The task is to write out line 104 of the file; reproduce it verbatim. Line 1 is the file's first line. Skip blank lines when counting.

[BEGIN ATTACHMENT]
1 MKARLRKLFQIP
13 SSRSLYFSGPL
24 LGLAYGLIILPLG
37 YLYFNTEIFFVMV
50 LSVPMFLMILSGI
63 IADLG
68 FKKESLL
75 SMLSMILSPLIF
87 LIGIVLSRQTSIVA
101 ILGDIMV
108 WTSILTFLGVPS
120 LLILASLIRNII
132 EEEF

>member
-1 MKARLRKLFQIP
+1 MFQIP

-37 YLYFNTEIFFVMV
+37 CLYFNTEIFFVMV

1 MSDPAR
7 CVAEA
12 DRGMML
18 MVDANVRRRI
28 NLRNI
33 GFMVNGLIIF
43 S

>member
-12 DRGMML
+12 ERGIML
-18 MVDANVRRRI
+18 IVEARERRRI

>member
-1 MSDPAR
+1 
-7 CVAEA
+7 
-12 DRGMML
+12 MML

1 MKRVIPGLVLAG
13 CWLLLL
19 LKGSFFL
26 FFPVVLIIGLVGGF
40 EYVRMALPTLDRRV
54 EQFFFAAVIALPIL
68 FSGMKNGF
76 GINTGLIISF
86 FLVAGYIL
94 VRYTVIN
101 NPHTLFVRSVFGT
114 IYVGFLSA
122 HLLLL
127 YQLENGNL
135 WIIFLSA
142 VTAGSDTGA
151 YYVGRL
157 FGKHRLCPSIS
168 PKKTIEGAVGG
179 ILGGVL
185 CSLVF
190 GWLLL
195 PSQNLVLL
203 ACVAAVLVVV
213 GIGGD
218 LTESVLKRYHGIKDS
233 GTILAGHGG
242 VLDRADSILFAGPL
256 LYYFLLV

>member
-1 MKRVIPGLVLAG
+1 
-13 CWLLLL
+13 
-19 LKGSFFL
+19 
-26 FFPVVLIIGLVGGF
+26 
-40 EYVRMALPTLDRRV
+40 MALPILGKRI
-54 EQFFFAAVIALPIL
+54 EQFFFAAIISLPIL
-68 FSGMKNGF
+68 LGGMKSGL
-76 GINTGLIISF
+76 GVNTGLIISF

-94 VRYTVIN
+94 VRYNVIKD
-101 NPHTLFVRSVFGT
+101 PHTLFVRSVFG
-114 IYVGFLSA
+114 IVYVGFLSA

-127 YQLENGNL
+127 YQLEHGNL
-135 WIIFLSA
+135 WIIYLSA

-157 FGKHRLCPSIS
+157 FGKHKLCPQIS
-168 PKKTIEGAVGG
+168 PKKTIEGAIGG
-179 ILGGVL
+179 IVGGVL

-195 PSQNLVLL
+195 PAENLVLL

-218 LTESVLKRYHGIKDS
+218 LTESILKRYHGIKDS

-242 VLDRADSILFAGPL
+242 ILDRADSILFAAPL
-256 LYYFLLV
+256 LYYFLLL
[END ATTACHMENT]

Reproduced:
-242 VLDRADSILFAGPL